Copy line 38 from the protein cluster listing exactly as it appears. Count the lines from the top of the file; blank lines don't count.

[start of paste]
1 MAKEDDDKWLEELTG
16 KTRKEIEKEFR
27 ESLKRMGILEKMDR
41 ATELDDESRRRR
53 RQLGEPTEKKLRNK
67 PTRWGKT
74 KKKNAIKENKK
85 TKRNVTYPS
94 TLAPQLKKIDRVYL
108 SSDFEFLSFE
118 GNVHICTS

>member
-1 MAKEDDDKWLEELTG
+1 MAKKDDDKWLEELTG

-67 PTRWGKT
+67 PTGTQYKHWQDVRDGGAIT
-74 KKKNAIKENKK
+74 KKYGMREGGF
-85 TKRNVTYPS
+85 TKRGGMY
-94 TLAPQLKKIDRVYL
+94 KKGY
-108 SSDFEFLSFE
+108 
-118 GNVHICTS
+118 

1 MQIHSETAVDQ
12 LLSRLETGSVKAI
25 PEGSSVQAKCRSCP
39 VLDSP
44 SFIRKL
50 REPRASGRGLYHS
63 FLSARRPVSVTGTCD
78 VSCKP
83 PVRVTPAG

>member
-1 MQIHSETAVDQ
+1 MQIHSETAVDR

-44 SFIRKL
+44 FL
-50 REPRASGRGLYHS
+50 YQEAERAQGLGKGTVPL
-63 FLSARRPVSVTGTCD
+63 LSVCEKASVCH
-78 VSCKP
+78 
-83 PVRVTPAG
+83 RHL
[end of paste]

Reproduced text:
+1 MQIHSETAVDR